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Punishment and InclusionRace, Membership, and the Limits of American Liberalism$
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Andrew Dilts

Print publication date: 2014

Print ISBN-13: 9780823262410

Published to Fordham Scholarship Online: September 2015

DOI: 10.5422/fordham/9780823262410.001.0001

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Innocent Citizens, Guilty Subjects

Innocent Citizens, Guilty Subjects

Chapter:
(p.110) 5 Innocent Citizens, Guilty Subjects
Source:
Punishment and Inclusion
Author(s):

Andrew Dilts

Publisher:
Fordham University Press
DOI:10.5422/fordham/9780823262410.003.0005

This chapter takes up the relationship between suffrage, slavery, and punishment in the US through a critique of Judith Shklar’s account of citizenship as standing. Shklar argues that citizenship is an expression of a relational public standing signified by the rights to work and vote, rather than a legal status. Shklar does not acknowledge, however, that these rights are instrumental in producing the identities of groups within a polity, causing her to insist that universal suffrage has been achieved in the US despite the longstanding exclusion of criminals. This “blindness” to criminal exclusions is symptomatic of a broader liberal blindness to the discursive fabrication of criminological figures. Through the work of Joel Olson, W.E.B. Du Bois, and Ida B Wells, this chapter demonstrates Shklar’s presumption of an underlying “truth” to the moral standing of criminals. Yet there is little reason to assume that categories of “guilty” and “innocent” are stable reflections of one’s actions, but rather are built on previous notions of membership and labor under chattel slavery. The perverse outcome is that voting becomes a fetish object; it is not simply a demonstration of membership and political standing but an expression of innocence purchased on the backs of felons.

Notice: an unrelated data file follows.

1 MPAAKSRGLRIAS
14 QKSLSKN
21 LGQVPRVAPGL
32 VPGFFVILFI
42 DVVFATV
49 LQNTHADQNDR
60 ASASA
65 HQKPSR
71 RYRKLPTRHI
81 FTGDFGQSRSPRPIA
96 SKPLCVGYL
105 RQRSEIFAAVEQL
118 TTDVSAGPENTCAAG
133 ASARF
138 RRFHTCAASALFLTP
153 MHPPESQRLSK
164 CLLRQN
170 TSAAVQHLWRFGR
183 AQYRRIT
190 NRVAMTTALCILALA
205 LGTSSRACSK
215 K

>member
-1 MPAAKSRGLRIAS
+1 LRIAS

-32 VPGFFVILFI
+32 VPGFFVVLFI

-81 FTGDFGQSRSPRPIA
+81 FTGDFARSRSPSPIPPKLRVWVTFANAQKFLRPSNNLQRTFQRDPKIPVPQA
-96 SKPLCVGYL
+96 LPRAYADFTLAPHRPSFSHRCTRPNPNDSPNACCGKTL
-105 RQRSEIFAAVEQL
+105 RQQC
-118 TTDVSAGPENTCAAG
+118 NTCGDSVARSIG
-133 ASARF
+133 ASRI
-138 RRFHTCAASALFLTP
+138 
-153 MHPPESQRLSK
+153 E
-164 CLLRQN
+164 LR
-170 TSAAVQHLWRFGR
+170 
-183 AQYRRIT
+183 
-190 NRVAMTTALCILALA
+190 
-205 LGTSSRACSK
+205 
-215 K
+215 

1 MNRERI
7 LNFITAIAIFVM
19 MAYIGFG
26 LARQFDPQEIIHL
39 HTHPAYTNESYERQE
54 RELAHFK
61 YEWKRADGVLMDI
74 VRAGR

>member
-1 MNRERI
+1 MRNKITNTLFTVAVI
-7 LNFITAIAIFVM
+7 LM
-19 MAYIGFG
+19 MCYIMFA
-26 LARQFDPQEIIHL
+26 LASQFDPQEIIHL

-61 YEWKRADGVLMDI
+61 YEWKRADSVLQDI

Keywords:   Judith Shklar, W.E.B Du Bois, Joel Olson, Ida B. Wells, Slavery, Innocence, Guilt, Liberalism, Suffrage, Standing

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